Santacroce also presented a series of lectures on individual operas at The Other Side, a local art gallery, this past fall, and winter. His love for nearly all forms of music is clear from his life and his work, but Santacroce noted that Jazz holds a special place in his heart.
“Jazz is the greatest music there is,” he said. “It is constantly evolving because it relies on creativity and improvisation. You can take a hundred-year-old tune and make it sound brand new. For example, Louis Armstrong recorded ‘Royal Garden Blues’ in the 1920’s. In 1994, Derik Shezbie re-recorded it and made it sound like a whole new tune. It was just as great as the original.”

Santacroce is particularly excited to be hosting a Jazz radio program in Utica.“Once word got out that the show was going to air, I received a lot of support from Jazz fans and musicians in the area,” he said. “Local musician and educator Monk Rowe donated a large number of CDs to the program so that I would have something to play besides my own collection. Other Jazz fans and players have promised to spread the word, and some have reported staying home in the evenings just to listen to the show.”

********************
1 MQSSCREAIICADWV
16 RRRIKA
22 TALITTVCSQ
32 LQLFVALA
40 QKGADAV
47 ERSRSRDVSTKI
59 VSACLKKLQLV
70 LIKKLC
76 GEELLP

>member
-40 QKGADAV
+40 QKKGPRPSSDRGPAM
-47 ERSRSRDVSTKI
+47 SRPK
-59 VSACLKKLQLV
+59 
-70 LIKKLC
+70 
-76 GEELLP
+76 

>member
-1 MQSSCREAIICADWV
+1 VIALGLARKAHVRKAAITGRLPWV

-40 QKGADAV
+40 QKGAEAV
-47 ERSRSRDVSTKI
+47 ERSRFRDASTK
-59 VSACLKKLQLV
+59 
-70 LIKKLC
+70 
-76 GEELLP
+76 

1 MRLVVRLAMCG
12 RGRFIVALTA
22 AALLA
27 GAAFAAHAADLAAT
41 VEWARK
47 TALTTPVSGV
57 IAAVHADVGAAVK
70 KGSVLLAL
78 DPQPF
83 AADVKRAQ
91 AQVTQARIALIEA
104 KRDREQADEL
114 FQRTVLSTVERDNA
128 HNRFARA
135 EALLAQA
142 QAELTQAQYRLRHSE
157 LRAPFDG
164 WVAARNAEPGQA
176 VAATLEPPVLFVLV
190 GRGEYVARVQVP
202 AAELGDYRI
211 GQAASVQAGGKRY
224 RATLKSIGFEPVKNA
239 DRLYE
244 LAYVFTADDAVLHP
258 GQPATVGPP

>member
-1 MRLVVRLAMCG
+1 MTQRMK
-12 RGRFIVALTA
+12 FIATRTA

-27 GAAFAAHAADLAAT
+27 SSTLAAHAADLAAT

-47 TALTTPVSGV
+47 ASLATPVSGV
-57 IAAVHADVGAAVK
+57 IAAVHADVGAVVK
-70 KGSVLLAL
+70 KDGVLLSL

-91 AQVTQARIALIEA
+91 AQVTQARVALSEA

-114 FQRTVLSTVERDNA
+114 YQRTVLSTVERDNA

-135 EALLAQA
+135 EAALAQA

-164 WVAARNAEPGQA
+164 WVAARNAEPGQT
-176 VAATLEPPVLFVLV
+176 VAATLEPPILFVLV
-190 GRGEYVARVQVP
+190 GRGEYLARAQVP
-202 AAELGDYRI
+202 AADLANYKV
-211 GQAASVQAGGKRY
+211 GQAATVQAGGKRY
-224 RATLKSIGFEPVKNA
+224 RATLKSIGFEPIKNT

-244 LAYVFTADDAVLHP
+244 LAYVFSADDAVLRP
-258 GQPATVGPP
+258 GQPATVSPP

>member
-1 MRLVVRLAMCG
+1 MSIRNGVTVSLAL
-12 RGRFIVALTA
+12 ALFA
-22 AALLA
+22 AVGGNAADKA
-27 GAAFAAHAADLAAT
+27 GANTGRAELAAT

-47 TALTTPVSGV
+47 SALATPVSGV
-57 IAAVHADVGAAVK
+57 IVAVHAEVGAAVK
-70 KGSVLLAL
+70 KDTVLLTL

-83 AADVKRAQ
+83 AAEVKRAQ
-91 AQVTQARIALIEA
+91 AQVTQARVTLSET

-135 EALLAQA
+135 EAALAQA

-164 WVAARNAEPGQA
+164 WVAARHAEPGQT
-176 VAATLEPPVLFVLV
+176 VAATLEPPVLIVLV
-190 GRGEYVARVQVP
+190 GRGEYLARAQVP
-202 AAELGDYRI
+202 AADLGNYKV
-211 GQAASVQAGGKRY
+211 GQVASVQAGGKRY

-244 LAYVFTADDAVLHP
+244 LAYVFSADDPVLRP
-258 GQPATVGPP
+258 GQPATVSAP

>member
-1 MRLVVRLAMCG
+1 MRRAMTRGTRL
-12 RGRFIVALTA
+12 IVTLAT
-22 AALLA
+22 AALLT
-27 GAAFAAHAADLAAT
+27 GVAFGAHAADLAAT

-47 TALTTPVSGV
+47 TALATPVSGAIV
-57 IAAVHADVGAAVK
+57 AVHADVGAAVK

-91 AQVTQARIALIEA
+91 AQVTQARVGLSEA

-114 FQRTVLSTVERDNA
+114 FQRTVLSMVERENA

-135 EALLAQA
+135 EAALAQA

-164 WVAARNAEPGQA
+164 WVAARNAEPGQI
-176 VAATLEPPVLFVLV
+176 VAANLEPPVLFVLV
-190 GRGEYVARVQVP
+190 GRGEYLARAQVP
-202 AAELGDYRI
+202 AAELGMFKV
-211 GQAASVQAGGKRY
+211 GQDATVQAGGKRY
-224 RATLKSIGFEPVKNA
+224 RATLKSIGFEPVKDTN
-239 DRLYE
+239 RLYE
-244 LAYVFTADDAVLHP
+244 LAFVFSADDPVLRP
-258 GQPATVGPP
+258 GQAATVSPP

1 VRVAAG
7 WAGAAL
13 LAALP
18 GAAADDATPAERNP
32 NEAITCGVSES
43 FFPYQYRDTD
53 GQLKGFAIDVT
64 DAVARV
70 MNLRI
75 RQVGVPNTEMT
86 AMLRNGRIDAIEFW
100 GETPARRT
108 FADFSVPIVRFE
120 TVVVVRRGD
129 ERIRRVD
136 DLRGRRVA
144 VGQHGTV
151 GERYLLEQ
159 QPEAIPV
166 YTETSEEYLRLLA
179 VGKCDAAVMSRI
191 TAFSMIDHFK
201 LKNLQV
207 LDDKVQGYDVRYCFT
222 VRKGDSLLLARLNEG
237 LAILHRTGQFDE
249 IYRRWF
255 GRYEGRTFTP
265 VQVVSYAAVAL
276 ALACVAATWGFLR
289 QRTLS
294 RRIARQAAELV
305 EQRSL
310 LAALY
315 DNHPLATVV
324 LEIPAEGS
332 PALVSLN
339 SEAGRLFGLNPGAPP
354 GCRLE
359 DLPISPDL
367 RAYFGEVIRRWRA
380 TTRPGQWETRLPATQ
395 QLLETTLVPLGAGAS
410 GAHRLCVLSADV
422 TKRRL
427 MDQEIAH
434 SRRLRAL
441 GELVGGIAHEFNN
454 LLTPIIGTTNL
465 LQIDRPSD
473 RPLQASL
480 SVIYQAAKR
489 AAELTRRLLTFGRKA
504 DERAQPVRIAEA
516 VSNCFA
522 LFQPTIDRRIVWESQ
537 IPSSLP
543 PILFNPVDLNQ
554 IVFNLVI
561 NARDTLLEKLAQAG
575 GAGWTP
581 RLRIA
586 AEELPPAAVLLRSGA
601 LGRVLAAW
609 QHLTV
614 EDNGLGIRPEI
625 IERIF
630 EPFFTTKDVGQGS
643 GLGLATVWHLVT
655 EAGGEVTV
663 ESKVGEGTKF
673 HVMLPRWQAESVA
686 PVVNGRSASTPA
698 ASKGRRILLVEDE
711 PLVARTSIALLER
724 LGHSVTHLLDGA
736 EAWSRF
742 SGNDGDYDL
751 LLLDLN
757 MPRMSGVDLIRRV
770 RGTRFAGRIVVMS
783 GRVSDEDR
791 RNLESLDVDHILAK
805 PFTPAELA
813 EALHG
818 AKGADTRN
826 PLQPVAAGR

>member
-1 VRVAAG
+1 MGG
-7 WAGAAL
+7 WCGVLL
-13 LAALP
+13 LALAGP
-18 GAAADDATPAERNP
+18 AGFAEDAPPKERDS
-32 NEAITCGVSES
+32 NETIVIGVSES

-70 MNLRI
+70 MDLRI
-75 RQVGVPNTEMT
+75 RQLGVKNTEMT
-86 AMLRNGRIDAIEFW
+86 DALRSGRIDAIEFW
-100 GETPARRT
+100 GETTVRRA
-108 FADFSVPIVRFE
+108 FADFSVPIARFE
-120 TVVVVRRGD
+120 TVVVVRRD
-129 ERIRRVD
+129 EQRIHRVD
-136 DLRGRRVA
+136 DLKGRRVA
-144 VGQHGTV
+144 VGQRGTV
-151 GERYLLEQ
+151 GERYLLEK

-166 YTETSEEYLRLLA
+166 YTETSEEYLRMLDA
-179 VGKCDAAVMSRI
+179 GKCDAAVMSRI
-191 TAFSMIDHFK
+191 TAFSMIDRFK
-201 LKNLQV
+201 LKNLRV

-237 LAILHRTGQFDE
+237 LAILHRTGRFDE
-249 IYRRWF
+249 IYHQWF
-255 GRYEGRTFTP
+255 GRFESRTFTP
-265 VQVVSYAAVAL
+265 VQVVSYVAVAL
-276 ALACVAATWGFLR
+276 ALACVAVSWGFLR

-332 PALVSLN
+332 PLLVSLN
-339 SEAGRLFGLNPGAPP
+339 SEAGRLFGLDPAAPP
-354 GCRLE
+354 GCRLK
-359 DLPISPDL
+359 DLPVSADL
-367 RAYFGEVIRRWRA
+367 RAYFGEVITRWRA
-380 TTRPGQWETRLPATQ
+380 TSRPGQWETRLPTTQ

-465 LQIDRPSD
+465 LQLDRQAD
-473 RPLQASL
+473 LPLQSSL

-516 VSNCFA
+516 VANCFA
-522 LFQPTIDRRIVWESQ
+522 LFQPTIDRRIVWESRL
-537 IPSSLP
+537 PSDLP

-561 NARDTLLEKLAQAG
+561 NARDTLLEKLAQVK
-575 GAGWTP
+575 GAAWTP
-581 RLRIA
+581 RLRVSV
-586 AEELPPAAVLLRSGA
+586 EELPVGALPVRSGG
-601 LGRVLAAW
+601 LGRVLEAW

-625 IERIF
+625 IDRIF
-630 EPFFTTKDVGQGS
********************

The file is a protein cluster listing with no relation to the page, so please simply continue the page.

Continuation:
While Santacroce’s current position as program host means he gets to share Jazz with the public and teach us a bit about it, he looks forward to the chance to learn as well.
“It’s constant discovery,” he said. “I’m constantly discovering new artists or artists I haven’t heard of before. When I do that, I can’t wait to let my listeners know about them.”
Masters of Jazz can be heard at FM 95.5 every Sunday from 1 p.m. until 6.p.m.